Star Trek: Into Apathy

So I didn’t finish this movie because I forgot to bring a sweater. Basically. The air conditioning was a little too cold and the movie a little too bad to stick it out. Basically.

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Image courtesy of someone’s hard work.

Basically, we have reached the fiftieth anniversary of this great franchise that has forever altered the cultural landscape with a mighty… shrug. Star Trek: Whatever, man.

Here’s what happens: We open with Kirk doing a diplomatic thing, which is cool; that’s a very Star Trek thing to do. Then the aliens (who look fierce and intimidating) turn out to be tiny and they attack him and it’s played for laughs. Whatever. Then, back at this stupidly futuristic Starbase that looks like it houses 500 million people, we find out that Kirk has put in for a Vice Admiral job and is recommending Spock for his replacement.

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Kirk frets about not living up to his father for the zillionth time.

A couple things: first, Vice Admiral, are you kidding me? What are you, 12? (Also, addendum to this point, but so far we the audience haven’t really seen Kirk do anything but fuck-up; it’s an open question if he’s even remotely competent as a Starship Captain,  and now he’s asking for a promotion?) Second, this is the laziest fucking arc you could think of for James Kirk – the whole ‘Kirk realizes his purpose is to be Captain of the Enterprise’ thing. Wth, guys. No one in the audience thinks this movie is going to end with Kirk parking himself behind a desk, satisfied that his career path is going pretty well, considering he was himself hired in a bar with kleenex up his nose.

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So this is basically a waste of time to try to inject some inner-conflict into the story, and I really have no idea why. When we open, they’re 3 years into the 5 year mission of the tv show – which incidentally ran only 3 seasons, so maybe a bit of a nod there. Movie-Kirk laments about how fucking bored they all are, which is weird because TV-Kirk had none of this angst; none of them did because they were literally having awesome space adventures every week. Whatever, man.

Then a refugee of a ship that crashed in crazy-space arrives at the starbase, asking for help, and since the Enterprise is the only ship shippy enough to survive crazy-space, they get the job. This is basically the beginning of the movie. I should mention that we also get our nods to Leonard Nimoy dying and Sulu being gay around this time, which are tastefully done. Spock and Uhura exchange a couple of lines that tell us they’ve broken up. Bones gets in a zinger.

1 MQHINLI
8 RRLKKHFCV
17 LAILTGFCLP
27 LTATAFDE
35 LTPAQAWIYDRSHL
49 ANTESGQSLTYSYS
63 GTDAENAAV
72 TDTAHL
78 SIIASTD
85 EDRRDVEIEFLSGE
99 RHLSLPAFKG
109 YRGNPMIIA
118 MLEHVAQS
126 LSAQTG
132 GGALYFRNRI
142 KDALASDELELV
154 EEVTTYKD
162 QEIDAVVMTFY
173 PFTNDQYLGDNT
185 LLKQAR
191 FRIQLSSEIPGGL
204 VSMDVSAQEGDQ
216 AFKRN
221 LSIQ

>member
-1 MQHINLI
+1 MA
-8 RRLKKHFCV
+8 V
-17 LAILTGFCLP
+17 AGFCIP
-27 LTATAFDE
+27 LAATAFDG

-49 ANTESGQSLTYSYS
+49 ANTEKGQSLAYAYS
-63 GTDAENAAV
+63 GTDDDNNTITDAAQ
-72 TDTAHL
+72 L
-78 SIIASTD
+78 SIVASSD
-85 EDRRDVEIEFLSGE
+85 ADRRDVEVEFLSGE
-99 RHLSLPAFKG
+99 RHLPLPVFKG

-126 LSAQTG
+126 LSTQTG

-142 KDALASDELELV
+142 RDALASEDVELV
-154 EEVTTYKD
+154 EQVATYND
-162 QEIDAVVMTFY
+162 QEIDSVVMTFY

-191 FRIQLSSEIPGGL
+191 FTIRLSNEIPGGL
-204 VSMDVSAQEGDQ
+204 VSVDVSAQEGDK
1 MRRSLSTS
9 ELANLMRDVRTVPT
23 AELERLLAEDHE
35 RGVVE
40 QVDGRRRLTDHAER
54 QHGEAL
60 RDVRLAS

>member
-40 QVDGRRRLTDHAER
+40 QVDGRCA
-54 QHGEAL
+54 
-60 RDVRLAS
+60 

Then the action, and this is basically where I check out, for reasons I’ll get to. But the Enterprise arrives at the planet in crazy-space and are attacked by a ship/swarm thing. It goes on forever. CG camera angles and ‘splosions as far as the eye can see. I don’t know why, but even with all the rapid-action editing at a million cuts a minute, this just seemed so much longer and draggier than the parts where they were establishing character and story – you know, all the stuff they couldn’t wait to blow past?

Somewhere in here, my friend Emily got nauseous (which is a thing that happens sometimes and why we couldn’t watch Gravity together) and left, and the battle continued on without her. We meet Krall and he’s looking for the thing from Kirk’s cold-open diplomacy – and, oh yeah, buddy, if you want to go retrieving an itty-bitty box from a starship, maybe you shouldn’t go attacking the warp nacelles and deflector dish all willy-nilly. The warp nacelles – as the name implies – are connected to the warp core, which is literally the most explosive thing in Star Trek. And as for the deflector dish, this is what happens to the USS Odyssey when it’s violently introduced to a Jem H’dar warship:

And then this:

So it was a bit of a risky move that could have jeopardized everything the villain wanted to accomplish, is all. It doesn’t, because movies, but whatever.

So the Enterprise crashes and the crew is separated. Emily has yet to come back from the bathroom and I grow increasingly worried, and also cold – man, the air-conditioning in that theater just would not shut up. So with the movie not really grabbing me, and my concern growing, I left the theater and that was it for me and this movie. I waited outside the girl’s bathroom for Emily and she was fine. Neither of us minded cutting out on the movie because, whatever.

Not knowing how it ends, it’s pretty obvious to see the broad strokes. The good guys will triumph, the bad guys will fail; that’s a given. But since it’s grittier or whatever, the villain probably dies. None of the crew die and Kirk declines the promotion, because the Kelvin timeline is insane enough to offer him one. Kirk and Spock spontaneously kiss, and then look into each others widening eyes as both come to the same conclusion…

Bam. Credits. Music. Lights. People waiting for an end credits scene that will never come. Ushers waiting for those people to leave so they can do their horrible, thankless jobs.

Happy Birthday Star Trek.

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